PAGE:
Rock Springs is a unique city with a fascinating history! Well known by trappers, explorers, and Overland Stage passengers; Rock Springs became a gathering place for cowboys and ranchers, site of the Chinese riot of 1885 and a major coal source for the Union Pacific Railroad. Pick up a brochure for a self-guided walking tour of historic downtown Rock Springs.
You can see complete full-sized dinosaur skeletons (casts) at Western Wyoming Community College. A Tyrannosaurus Rex, Stegosaurus, Triceratops and other species are on display.
Green River was a vital crossroads in the development of the western frontier. The city is rich in western history and served as a stopover for both the Overland Stage Line and the Pony Express. In addition, several major emigrant trails passed nearby, including the Oregon, California, Mormon and Cherokee trails. With the arrival of the transcontinental railroad in 1868, Green River was firmly established as a major western destination and railroad buffs still enjoy a visit to the working railroad today. Near downtown is Expedition Island National Historic Site - where John Wesley Powell began his famous explorations for the Green River.
Experience fun, food and Wyoming's best at Wyoming's Big Show; a community celebration and gathering place featuring an extensive variety of exciting family orientated events. Visitors will be treated to educational exhibits, intricate handicrafts from talented local artisans, a diverse selection of delicious food and nightly concerts. Wyoming's Big Show features contests for the whole family various daily attractions, livestock shows and more. There's something for everyone.
Seedskadee National Wildlife Refuge has a great diversity of wildlife. Canada geese have nested along the river for centuries. A variety of ducks, including mallards, teal, pintails, and gadwalls nest on the refuge each year. Sandhill cranes, coots, shorebirds and birds of prey are abundant. Five nesting colonies of great blue herons are located on the refuge. During the dry summer, sage grouse can be seen making their way to the river for water. Pronghorns frequent the entire refuge but are most often seen on the desert uplands. Mule deer are common residents and a few moose feed in the brush and forested river bottoms. Coyotes, red fox, beavers, muskrats, badgers and rabbits also live in the refuge.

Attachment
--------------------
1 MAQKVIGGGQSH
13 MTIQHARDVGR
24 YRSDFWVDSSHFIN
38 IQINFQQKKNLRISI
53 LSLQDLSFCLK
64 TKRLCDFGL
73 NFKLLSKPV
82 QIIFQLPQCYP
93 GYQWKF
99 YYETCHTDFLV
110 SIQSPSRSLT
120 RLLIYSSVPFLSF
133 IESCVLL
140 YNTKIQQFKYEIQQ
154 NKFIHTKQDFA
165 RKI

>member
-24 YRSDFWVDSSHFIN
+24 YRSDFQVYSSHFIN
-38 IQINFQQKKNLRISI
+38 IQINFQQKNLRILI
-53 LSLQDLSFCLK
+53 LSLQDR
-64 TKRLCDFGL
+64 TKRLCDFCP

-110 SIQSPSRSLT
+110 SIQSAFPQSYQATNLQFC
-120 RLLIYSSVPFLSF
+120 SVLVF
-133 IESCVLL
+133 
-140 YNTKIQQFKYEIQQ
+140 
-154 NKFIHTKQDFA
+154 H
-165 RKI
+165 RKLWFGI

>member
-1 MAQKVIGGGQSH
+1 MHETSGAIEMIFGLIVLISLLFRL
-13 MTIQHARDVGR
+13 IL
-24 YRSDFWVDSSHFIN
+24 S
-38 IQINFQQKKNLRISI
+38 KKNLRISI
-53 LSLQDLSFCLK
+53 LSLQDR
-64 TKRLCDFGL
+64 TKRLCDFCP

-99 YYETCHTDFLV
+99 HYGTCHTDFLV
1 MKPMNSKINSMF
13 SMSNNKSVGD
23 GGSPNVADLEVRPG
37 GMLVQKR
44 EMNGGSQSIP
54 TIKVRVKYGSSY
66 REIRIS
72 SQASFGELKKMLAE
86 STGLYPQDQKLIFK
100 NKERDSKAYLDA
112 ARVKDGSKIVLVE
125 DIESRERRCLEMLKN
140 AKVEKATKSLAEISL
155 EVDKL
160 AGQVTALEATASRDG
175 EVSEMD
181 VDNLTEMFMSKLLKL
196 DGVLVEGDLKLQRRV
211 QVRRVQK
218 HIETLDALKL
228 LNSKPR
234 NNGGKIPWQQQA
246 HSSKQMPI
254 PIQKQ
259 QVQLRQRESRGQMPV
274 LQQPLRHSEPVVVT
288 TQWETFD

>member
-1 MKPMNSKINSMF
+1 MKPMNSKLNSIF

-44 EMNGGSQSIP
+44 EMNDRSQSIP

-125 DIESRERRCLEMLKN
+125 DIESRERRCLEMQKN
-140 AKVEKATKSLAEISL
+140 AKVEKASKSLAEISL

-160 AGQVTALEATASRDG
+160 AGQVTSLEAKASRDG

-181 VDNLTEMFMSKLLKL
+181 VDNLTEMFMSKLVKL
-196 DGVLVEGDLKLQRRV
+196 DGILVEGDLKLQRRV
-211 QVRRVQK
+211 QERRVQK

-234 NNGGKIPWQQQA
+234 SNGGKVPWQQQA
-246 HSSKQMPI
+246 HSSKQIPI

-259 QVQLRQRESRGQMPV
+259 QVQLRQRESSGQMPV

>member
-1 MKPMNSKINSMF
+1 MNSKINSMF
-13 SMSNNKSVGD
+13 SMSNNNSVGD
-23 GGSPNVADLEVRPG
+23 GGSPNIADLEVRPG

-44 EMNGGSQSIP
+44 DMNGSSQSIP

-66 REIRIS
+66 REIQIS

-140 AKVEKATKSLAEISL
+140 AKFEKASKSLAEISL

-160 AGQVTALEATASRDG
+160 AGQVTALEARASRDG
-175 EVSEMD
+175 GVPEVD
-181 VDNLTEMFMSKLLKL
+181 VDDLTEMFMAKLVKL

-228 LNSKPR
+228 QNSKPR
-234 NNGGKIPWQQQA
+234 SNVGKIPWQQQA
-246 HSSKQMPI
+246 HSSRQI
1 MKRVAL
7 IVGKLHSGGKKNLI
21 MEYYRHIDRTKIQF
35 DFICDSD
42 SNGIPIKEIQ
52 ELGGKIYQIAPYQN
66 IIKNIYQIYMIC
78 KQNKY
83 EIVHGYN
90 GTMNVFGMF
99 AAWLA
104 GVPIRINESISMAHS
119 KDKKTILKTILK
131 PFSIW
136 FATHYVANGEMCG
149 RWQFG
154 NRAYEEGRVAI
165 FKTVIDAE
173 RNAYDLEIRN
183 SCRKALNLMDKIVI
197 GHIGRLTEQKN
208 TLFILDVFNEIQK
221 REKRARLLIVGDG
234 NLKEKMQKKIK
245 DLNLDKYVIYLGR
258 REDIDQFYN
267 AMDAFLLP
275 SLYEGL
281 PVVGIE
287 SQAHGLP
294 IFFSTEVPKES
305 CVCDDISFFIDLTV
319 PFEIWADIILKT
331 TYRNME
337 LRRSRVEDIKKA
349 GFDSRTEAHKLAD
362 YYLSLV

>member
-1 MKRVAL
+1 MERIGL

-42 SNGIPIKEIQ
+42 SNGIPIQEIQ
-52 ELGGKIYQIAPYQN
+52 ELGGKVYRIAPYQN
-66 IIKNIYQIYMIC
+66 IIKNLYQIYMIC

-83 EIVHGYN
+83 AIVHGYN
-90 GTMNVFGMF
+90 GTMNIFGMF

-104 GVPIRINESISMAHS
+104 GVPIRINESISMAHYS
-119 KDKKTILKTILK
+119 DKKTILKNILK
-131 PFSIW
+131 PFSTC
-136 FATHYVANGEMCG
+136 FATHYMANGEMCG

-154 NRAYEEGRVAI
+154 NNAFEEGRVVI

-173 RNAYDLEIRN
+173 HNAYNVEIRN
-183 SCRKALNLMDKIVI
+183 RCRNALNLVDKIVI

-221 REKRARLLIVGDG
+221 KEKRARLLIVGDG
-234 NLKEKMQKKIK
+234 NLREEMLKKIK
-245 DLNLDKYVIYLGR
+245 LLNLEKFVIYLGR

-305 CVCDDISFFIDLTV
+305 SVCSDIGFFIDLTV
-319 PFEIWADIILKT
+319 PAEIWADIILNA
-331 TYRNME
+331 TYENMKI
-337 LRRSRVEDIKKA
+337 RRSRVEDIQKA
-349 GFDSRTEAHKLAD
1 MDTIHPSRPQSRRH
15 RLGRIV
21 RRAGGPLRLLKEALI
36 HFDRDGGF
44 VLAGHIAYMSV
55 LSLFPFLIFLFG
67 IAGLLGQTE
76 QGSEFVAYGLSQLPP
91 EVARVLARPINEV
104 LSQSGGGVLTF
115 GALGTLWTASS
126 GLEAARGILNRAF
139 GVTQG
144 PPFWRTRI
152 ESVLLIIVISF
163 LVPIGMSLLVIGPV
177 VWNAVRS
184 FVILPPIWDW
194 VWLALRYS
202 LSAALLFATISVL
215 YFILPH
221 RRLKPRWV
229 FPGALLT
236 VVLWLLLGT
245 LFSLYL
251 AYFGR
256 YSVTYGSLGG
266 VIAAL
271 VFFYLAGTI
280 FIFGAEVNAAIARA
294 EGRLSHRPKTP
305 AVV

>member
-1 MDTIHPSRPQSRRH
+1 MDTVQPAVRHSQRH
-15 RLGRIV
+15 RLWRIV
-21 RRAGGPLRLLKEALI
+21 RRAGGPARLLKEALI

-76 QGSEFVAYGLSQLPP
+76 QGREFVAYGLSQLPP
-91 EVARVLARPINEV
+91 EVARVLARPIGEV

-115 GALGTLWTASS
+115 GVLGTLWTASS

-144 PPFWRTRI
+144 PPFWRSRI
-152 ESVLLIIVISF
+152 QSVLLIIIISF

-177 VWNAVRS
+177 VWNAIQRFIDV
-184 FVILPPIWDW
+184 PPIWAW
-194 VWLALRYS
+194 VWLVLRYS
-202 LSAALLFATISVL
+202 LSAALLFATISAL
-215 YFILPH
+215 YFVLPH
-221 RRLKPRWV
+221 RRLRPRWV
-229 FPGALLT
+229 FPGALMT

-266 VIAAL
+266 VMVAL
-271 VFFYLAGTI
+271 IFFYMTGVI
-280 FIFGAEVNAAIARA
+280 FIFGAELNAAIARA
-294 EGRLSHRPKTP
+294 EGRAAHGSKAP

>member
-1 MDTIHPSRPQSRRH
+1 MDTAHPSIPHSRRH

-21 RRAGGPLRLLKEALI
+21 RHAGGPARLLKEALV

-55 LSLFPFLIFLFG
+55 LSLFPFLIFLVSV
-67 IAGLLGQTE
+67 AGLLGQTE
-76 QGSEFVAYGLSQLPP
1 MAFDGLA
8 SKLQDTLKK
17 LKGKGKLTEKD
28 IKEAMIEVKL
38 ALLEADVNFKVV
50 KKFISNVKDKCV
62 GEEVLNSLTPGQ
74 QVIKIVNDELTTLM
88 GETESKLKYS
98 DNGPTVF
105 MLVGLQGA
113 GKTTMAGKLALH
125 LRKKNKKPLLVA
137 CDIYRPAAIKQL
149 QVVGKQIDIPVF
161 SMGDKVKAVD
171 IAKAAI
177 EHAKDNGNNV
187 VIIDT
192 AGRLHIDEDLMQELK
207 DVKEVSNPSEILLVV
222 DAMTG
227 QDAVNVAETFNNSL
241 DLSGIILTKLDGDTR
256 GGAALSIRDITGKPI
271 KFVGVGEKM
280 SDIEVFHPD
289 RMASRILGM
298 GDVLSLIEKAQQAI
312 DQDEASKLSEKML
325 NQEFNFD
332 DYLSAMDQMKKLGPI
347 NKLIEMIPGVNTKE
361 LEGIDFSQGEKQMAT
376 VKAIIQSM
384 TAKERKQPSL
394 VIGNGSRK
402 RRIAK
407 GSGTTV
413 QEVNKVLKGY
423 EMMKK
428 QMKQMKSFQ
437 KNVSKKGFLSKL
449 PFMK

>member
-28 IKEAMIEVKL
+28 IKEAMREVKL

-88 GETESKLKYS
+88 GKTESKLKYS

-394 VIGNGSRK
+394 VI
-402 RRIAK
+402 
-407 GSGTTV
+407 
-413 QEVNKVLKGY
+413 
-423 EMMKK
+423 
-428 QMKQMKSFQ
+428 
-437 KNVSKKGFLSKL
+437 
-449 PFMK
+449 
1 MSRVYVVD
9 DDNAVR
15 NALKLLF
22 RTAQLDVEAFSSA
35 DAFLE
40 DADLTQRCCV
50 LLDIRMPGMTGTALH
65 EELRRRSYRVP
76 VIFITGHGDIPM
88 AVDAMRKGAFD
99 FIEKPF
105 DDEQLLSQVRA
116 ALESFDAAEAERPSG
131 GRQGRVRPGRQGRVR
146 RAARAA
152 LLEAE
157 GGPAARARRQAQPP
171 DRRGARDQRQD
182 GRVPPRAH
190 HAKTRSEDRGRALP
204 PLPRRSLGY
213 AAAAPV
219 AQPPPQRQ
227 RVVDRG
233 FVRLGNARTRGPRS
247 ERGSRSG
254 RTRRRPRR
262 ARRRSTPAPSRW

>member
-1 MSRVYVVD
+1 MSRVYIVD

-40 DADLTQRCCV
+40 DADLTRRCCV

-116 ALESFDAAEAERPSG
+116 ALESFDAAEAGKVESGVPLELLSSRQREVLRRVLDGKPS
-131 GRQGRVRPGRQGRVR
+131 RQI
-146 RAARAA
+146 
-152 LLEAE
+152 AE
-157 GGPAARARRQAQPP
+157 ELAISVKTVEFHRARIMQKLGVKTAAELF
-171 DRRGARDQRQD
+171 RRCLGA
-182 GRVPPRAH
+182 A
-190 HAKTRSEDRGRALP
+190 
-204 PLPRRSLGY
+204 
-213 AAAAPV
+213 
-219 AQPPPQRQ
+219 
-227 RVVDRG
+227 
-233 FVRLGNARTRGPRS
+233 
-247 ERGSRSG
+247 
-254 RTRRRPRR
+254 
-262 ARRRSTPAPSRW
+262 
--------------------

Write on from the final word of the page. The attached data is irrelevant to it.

Built in 1868 and witness to numerous booms and busts, South Pass City is a nineteenth century town with many of the original buildings intact. You can see a hotel, jail, general store, cabins, blacksmith shop and stamp mill that date to the 1800's. This is also the birthplace of Wyoming's equal rights movement. Wyoming was the first government in the world to give women the right to vote. Also, South Pass City elected the first woman Justice of the Peace, Ester Morris. You can visit this woman justice's home at South Pass City. The Ester Morris cabin has been restored and is an excellent example of a historic restoration project.
Fort Bridger is one of the longest continuously occupied sites in Wyoming. In 1843, fur trapper turned trader, Jim Bridger, built this fort with his partner, Louis Vasquez. The fur traders and their wives provided needed supplies to emigrants bound for Oregon, Utah and California. In 1853 the fort became the property of the Mormon Church. In 1857, Brigham Young ordered the post burned to the ground during the "Utah" or "Mormon" War. In 1857, the military became the owners of the fort and staffed the outpost until 1890. Fort Bridger is in the beautiful Black's Fork Valley. It is an oasis in the desert. By stopping at Fort Bridger, you can see the Pony Express and Stage Station where Mark Twain and Horace Greeley dined. You can also tour intact buildings constructed by the military and see a reconstruction of Bridger's Trading Post. The trading post is open daily as is the fort museum.
A series of dirt and gravel roads loop through the area north and east of Rock Springs. This is a land of ancient volcanos and modern herds of wild horses and desert elk. Petroglyphs carved in the rocks of White Mountain tell of the passage of groups of prehistoric Native Americans while historic coal mines and stage stations reflect the passage of recent folk. Killpecker Dune Field features an off-road vehicle area for off-road enthusiasts.
Flaming Gorge Reservoir is a 91-mile lake offering superb boating and trophy fishing. In 1968, the lake and surrounding area in southern Wyoming and northeastern Utah was designated a National Recreation Area to preserve its natural beauty and enhance its many recreational opportunities.